If you come across an unusual lump or bump during grooming or while checking for pests, it's important to identify it. Although in many cases a tick or a skin tag is obvious, small ticks and dark-colored skin tags may require the use of a magnifying glass and close observation to determine the difference.
A tick is a pest that is part of the arachnid family. It has eight legs and a hard shell, and is usually brown or gray. Depending on the type, a tick may be as small as the head of a pin or as large as 1/2 an inch long. A tick's body shape changes from flat before feeding to round and engorged when it is filled with blood. Part the dog's hair at the site of the suspected tick and look for legs along the side of the body, near the attachment point.
A skin tag is an unexplained growth on a dog's skin that looks similar to a wart. Unlike a wart, however, a skin tag is thin and flat, almost as if the skin has been permanently pinched together. Dark-colored skin tags may look similar to ticks that are not yet engorged with blood, but they cannot be removed with tweezers and pinching or pulling them is painful for the dog and can cause bleeding. After examining the suspected tag to make sure you can find no signs that it is a tick, such as the presence of legs, feel the skin tag, taking care not to squeeze it. It should feel like living skin and not hard and smooth like a tick.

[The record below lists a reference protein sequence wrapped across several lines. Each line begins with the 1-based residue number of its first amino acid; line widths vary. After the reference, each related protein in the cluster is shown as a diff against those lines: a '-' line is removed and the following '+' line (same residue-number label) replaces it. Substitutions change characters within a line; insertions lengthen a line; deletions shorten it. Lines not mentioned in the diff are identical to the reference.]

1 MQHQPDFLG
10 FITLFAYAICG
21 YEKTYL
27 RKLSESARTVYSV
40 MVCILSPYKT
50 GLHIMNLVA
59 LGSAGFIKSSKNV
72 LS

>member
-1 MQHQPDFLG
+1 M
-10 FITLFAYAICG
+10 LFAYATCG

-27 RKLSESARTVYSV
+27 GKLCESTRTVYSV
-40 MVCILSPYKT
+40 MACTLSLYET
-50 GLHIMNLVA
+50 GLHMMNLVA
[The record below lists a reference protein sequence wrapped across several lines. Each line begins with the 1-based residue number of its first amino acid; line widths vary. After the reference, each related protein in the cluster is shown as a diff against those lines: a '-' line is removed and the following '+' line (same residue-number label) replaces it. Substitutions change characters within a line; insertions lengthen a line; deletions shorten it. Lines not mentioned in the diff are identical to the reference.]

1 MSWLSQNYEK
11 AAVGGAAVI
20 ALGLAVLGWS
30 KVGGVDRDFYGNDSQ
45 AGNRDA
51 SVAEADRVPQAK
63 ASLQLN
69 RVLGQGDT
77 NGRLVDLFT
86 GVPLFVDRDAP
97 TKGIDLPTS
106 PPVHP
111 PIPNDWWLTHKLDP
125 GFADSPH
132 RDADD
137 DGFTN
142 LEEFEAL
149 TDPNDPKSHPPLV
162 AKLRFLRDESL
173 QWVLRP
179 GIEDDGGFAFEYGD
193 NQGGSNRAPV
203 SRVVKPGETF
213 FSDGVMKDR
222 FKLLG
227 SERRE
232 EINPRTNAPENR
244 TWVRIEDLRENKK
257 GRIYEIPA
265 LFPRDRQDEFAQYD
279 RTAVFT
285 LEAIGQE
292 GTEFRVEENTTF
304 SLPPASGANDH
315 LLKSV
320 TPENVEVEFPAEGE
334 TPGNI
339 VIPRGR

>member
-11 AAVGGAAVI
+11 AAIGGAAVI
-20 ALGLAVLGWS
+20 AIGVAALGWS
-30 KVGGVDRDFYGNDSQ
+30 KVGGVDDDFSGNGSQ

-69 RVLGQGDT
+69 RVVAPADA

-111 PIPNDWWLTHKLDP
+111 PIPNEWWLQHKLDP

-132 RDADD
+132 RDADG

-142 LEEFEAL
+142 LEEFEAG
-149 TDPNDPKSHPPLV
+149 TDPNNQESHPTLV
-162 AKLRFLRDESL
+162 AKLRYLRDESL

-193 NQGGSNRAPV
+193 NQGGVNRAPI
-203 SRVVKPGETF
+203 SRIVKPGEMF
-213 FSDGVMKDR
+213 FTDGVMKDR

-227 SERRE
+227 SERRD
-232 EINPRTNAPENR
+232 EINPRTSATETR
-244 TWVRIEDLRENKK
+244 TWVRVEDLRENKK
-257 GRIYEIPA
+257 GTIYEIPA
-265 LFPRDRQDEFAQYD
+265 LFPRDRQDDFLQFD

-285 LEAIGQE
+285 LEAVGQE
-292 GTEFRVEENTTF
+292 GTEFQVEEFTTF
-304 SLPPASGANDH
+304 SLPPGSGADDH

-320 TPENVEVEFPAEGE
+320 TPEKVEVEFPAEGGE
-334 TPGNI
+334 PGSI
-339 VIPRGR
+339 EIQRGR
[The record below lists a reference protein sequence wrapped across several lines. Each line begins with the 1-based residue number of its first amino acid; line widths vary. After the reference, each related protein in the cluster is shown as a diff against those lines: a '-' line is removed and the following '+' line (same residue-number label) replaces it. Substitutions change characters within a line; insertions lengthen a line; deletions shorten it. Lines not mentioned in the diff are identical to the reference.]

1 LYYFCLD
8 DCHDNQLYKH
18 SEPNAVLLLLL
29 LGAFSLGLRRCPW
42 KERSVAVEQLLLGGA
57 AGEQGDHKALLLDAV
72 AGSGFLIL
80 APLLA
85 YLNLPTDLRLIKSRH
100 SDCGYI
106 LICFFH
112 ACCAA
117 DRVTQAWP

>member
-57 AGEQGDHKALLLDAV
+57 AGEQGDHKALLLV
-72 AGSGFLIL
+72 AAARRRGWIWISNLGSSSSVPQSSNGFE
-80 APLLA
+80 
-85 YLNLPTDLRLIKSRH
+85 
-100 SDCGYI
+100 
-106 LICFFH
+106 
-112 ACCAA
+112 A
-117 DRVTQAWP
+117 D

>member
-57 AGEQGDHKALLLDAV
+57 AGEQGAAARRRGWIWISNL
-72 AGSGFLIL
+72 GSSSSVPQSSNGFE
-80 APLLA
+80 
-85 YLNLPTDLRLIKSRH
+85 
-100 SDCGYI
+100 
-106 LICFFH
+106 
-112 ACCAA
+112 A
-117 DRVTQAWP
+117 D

If you are still unsure whether the spot in question is a tick or a skin tag, schedule a visit to your veterinarian. Don't pull on it or try to remove it until you are sure. Skin tags should not be removed at home; fortunately, they generally don't need to be removed or treated at all.
By Carlye Jones
About the Author
Carlye Jones is a journalist, writer, photographer, novelist and artisan jeweler with more than 20 years of experience. She enjoys sharing her expertise on home improvements, photography, crafting, business and travel. Her work has appeared both in print and on numerous websites.
Always check with your veterinarian before changing your pet’s diet, medication, or physical activity routines. This information is not a substitute for a vet’s opinion.